William de Boulogne (c. 1080-bef1130). William was born circa 1080. He died before 1130.

Second Generation

2. Eustace II, Gernobadatus EARL (COUNT) OF BOLOINE, son of Eustache I de Boulogne and Mathilde (Maud MAHAUT) VON LOWEN, was born circa 1030 in Boulogne. He died in 1087. He married Ida von Niederlothringen (of Moselle & Lorraine) in December 1093. He married Godgifu. He married unk.

 

Eustace II, (b.1015-1020 d. 1070) was count of Boulogne from 1049-1093, fought on the Norman side at the Battle of Hastings, and afterwards received a large honour in England.

He was the son of Eustace I. His first wife was Goda, daughter of the English king Æthelred the Unready, and sister of Edward the Confessor. Goda died in 1055, before the Norman Conquest of her homeland, in which her husband participated. From his second marriage with Ida of Lorraine (daughter of Godfrey III, Duke of Lower Lorraine), Eustace had three sons, Eustace III, the next count of Boulogne, and Godfrey of Bouillon and Baldwin, both later monarchs of Jerusalem.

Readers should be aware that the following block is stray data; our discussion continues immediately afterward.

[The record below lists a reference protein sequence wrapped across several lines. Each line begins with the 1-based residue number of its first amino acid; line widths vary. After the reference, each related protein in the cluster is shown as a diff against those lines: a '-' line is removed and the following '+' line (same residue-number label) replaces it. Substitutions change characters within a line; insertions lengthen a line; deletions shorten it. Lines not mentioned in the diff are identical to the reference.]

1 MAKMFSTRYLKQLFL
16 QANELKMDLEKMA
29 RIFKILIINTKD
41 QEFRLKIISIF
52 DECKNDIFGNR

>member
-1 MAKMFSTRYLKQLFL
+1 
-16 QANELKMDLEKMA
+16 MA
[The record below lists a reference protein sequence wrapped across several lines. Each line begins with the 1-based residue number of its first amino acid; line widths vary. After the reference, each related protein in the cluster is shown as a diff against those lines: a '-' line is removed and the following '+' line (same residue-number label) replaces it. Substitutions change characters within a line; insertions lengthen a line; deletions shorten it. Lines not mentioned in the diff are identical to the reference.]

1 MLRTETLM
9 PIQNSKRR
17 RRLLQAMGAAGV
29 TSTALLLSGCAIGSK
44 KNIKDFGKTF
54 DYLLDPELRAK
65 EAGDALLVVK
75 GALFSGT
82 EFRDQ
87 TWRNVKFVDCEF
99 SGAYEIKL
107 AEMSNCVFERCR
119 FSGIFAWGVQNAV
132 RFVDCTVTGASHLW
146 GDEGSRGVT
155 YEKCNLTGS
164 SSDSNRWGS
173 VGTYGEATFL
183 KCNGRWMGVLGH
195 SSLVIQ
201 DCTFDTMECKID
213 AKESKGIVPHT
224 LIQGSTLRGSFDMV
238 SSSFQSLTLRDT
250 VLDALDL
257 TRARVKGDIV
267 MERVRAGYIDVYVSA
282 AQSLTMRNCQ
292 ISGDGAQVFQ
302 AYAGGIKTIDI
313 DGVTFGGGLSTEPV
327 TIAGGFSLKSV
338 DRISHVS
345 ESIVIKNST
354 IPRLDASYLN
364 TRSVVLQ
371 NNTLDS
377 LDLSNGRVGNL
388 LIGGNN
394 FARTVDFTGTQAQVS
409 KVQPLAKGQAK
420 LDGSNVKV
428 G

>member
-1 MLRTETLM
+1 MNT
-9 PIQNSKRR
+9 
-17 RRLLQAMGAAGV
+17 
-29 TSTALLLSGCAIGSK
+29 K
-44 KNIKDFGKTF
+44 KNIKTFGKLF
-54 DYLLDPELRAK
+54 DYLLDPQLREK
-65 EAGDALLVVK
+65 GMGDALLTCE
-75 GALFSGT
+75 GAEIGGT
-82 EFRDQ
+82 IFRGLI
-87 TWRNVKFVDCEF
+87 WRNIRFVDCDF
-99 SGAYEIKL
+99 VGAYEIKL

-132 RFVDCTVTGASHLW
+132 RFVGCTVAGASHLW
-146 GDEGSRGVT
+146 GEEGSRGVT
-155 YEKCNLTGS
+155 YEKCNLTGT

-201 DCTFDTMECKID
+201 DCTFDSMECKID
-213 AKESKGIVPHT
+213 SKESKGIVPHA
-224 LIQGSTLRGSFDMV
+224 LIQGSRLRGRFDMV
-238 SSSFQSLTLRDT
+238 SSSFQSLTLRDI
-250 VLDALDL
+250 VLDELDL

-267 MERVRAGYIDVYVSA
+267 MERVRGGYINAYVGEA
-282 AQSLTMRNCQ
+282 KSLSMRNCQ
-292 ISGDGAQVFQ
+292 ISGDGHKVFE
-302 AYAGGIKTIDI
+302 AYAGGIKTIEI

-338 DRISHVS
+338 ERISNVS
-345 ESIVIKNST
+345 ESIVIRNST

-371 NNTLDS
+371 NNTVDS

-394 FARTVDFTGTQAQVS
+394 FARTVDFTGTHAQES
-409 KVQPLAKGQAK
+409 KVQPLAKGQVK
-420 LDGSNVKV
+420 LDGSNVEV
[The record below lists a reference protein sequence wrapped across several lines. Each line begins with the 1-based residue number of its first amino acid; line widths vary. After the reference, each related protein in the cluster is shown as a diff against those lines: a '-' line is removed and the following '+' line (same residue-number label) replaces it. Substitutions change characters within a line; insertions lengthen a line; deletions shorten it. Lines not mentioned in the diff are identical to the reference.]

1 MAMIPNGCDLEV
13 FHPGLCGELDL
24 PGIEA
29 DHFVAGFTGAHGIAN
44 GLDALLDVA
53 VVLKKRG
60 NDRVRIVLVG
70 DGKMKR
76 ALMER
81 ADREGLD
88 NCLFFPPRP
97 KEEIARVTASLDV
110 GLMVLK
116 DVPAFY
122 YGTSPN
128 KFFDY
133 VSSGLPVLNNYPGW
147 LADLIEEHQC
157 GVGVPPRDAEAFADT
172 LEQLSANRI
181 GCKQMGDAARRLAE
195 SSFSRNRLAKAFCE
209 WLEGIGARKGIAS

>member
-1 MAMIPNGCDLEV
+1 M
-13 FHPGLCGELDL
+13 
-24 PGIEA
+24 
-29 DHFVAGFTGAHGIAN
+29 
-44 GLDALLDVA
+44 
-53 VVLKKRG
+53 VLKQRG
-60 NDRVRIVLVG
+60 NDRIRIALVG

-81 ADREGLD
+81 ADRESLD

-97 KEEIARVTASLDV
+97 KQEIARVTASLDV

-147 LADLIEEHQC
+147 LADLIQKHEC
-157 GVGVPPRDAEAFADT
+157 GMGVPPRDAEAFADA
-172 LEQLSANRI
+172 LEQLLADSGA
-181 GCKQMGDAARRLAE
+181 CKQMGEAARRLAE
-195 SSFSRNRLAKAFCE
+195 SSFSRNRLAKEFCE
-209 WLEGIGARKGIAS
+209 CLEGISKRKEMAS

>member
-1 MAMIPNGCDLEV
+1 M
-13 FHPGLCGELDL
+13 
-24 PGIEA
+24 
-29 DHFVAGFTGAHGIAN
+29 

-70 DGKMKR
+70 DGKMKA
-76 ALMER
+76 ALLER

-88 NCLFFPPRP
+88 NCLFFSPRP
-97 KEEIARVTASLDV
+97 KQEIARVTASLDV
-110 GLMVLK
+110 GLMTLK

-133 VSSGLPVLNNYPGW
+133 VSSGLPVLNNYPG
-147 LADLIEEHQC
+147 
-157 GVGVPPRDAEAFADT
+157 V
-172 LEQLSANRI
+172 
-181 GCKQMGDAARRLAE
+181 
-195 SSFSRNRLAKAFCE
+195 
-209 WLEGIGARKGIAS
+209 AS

In 1048 Eustace joined his father-in-law's rebellion against the Emperor Henry III. The next year Eustace was excommunicated by Pope Leo IX for marrying within the prohibited degree of kinship. It's likely the pope's action was at the behest of Henry III. The rebellion failed, and in 1049 Eustance and Godfrey submitted to Henry III.

Eustace paid a visit to England in 1051, and was honourably received at the Confessor's court. Edward and Eustace were former brothers-in-law and remained allied politically. On the other hand the dominant figure in England, Earl Godwin, had recently married his son Tostig to the daughter of Eustace's rival the count of Flanders. Furthermore Godwin's son Sweyn had been feuding with Eustace's stepson Ralph the Timid.

A brawl in which Eustace and his servants became involved with the citizens of Dover led to a serious quarrel between the king and Godwin. The latter, to whose jurisdiction the men of Dover were subject, refused to punish them. His lack of respect to those in authority was made the excuse for outlawing himself and his family. They left England, but returned the next year (1052) with a large army, aided by the Flemish.

In 1052 William of Talou rebelled against his nephew William of Normandy. Eustace may well have been involved in this rebellion, although there is no specific evidence, for after William of Talou's surrender he fled to the Boulonnais court.